The Last Days of World War II: Death of the Reich (1995)
Editorial Reviews, by Amazon.com
The Last Days of World War II is actually three separate and outstanding History Channel documentaries about the horrifying, surreal violence that marked the decisive months of the war in Europe. The first film begins with Hitler's declaration that the Third Reich would last 1,000 years, yet by 1945 Germany was losing on every major battlefront. Still, tens of thousands of civilian and military lives would be lost before fighting ceased: in the Battle of the Bulge, pitting 600,000 Allied troops against a Nazi surge in Belgium; in Dresden, where Allied bombers spent days fire-bombing women and children; in the subway tunnels of Berlin, where refugees were drowned when a paranoid, sleepless Hitler ordered them flooded to stave off Russian soldiers. Plentiful interviews with former officers on all sides of the war, commentary by historians, and remarkable footage of battles, concentration camps, and the Nuremberg trials make this a compelling narrative rich with enlightening details.
A second disc includes a superb piece about the destruction of a U.S. Navy submarine-chaser off the coast of Maine, and a strategic cover-up that denied, for more than 60 years, that the ship was torpedoed by a German U-Boat. Finally, the story of the German-Japanese alliance, and the role of a geography professor named Karl Haushofer (who coined the phrase "geopolitics") in a number of key wartime events, make a fascinating subject for the final production. --Tom Keogh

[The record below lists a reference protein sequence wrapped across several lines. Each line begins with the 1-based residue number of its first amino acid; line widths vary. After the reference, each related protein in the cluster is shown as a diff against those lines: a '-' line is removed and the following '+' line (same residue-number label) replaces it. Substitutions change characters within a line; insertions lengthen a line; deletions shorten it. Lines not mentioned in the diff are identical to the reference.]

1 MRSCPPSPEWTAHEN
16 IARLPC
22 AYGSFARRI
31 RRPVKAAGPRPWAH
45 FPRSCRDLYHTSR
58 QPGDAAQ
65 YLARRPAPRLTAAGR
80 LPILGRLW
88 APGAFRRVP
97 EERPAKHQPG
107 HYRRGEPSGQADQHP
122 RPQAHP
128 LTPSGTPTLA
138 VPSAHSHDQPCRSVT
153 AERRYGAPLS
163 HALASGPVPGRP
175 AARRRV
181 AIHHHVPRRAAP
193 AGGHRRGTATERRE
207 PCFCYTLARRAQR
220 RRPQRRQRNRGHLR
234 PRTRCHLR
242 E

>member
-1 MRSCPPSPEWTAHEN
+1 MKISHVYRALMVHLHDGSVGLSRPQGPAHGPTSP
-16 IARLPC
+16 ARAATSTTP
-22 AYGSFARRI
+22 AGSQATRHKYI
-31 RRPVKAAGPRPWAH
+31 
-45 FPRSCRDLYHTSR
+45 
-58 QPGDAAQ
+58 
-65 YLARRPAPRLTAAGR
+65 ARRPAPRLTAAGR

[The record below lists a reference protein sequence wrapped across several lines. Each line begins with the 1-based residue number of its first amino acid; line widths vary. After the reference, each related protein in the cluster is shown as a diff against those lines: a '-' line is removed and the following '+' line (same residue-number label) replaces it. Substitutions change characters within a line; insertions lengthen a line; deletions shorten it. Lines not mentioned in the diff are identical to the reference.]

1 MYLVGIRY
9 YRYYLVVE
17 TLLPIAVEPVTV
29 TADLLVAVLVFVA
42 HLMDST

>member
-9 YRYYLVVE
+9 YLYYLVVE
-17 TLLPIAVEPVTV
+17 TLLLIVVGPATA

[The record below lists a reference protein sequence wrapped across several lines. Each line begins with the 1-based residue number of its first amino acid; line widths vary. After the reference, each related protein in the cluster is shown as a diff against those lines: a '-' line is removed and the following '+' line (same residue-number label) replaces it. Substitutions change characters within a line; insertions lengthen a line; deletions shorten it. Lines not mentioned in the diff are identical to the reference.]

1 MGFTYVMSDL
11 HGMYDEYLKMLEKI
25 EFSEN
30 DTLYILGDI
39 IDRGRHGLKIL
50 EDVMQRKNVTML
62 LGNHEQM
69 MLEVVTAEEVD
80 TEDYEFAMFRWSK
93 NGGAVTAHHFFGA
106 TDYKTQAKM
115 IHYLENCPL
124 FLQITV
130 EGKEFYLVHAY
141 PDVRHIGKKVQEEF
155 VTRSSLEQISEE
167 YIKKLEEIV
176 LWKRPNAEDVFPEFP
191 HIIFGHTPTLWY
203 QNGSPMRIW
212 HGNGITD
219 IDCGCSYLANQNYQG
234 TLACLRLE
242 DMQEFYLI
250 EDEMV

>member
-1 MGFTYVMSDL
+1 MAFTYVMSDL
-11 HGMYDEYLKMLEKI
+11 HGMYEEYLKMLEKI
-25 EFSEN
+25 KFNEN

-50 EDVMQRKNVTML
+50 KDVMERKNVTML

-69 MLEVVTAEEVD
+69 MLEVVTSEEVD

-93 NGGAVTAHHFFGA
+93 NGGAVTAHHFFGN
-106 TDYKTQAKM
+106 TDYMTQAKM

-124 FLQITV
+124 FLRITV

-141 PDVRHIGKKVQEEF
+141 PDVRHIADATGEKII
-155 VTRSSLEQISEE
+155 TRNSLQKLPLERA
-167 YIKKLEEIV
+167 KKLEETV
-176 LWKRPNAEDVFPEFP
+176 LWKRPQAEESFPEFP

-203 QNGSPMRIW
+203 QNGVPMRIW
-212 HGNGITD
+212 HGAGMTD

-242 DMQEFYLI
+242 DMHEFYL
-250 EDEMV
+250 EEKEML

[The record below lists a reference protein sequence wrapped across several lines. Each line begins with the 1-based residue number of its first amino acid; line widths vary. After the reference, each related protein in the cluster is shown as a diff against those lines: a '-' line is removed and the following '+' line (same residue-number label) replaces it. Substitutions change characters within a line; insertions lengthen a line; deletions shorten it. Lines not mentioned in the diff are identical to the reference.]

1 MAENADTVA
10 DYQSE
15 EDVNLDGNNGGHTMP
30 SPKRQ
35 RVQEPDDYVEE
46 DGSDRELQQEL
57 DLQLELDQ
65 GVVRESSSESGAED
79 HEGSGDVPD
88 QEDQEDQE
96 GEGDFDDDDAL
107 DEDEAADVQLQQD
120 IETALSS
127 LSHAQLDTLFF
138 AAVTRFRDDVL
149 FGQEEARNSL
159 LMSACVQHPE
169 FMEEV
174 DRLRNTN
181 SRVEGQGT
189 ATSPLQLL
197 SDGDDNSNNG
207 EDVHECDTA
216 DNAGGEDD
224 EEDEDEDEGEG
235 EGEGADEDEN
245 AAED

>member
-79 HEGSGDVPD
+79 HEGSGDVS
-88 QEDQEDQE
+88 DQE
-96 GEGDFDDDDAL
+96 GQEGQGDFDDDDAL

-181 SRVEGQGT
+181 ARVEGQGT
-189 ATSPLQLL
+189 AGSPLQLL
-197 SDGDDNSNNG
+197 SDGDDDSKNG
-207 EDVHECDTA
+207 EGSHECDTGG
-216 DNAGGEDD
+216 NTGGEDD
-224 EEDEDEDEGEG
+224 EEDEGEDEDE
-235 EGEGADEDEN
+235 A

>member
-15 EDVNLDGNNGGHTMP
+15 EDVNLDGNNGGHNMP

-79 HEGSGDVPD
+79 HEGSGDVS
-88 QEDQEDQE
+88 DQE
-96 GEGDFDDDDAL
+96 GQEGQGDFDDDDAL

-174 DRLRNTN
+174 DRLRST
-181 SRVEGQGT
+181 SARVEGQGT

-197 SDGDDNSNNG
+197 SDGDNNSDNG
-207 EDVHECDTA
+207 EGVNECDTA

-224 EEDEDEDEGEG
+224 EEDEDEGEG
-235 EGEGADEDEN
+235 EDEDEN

Death of the Reich
In ten days of bloody fighting in the Ardennes forest, the fate of the war in Europe was sealed. The Battle of the Bulge left the Wehrmacht in tatters and the road to Berlin clear for the advancing British and American forces. For six months, the Germans staved off the inevitable, despite incessant bombing and the surrender of over a quarter of a million soldiers. But, by May of 1945, the Soviet flag flew over Berlin, Hitler was dead, and the war was over.
Vocabulary: autopsy, capitulation, debacle, decimated, exploit, fanatical, goose step, guerilla, incendiary, Luftwaffe, paranoid, Reich, retrospect, sabotage, sniper, vagabond
1. In war, “to the victor belong the spoils.” What are the spoils of war? What does this phrase mean?
2. In December 1944, Hitler moved the bulk of his forces from the eastern front to the western front. Why did Hitler do this? What did he hope to achieve?
3. The Battle of the Bulge was one of the decisive battles of WWII. Why did the Germans lose this battle? How did this loss contribute to the final outcome of WWII?
4. As the Red Army invaded Germany, it went on a rampage of destruction and looting. Why did the Red Army feel justified in the plunder of Germany?
5. Allied forces destroyed the city of Dresden, causing the death of over 100,000 civilians. Why did the Allied forces do this? What did they accomplish by killing civilians? Are there any rules in war about the conduct of armies?
6. When Berlin and Germany were about to fall to the Allied forces, Hitler insisted to the people of Germany that victory was in sight. Why did Hitler say this when it was obviously not true?
7. Every nation uses propaganda during wartime. What is propaganda? How do you recognize propaganda? What is the role of propaganda in wartime?
8. Hitler’s death camps killed over 10 million people. How was it possible that these camps were secret?
9. General Eisenhower insisted that the liberation of the death camps be photographed and witnessed. Why did he think this was so important? How did Eisenhower’s predictions come true?
10. Why did Hitler commit suicide?
1. Imagine that you are a soldier during WWII. Write a letter home to your family describing the war and your experiences.
2. On a map of Europe, trace the path of the Allied invasion from Normandy to Berlin.
3. Create a timeline that chronicles the major events of WWII.
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